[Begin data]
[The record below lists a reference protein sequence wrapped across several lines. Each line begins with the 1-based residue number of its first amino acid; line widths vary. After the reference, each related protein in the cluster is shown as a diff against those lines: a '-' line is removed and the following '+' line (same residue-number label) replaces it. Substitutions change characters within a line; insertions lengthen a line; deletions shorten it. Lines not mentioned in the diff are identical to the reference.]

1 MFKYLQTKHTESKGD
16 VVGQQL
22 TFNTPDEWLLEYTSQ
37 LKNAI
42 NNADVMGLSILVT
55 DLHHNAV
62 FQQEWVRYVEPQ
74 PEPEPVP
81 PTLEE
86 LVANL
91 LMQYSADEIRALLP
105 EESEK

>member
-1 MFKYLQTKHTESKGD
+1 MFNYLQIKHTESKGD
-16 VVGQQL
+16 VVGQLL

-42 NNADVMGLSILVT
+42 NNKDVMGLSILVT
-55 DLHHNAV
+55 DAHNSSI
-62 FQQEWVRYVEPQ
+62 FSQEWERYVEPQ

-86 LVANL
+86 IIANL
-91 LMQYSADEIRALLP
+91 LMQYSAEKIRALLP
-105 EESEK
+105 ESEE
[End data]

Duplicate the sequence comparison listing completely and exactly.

[The record below lists a reference protein sequence wrapped across several lines. Each line begins with the 1-based residue number of its first amino acid; line widths vary. After the reference, each related protein in the cluster is shown as a diff against those lines: a '-' line is removed and the following '+' line (same residue-number label) replaces it. Substitutions change characters within a line; insertions lengthen a line; deletions shorten it. Lines not mentioned in the diff are identical to the reference.]

1 MFKYLQTKHTESKGD
16 VVGQQL
22 TFNTPDEWLLEYTSQ
37 LKNAI
42 NNADVMGLSILVT
55 DLHHNAV
62 FQQEWVRYVEPQ
74 PEPEPVP
81 PTLEE
86 LVANL
91 LMQYSADEIRALLP
105 EESEK

>member
-1 MFKYLQTKHTESKGD
+1 MFNYLQIKHTESKGD
-16 VVGQQL
+16 VVGQLL

-42 NNADVMGLSILVT
+42 NNKDVMGLSILVT
-55 DLHHNAV
+55 DAHNSSI
-62 FQQEWVRYVEPQ
+62 FSQEWERYVEPQ

-86 LVANL
+86 IIANL
-91 LMQYSADEIRALLP
+91 LMQYSAEKIRALLP
-105 EESEK
+105 ESEE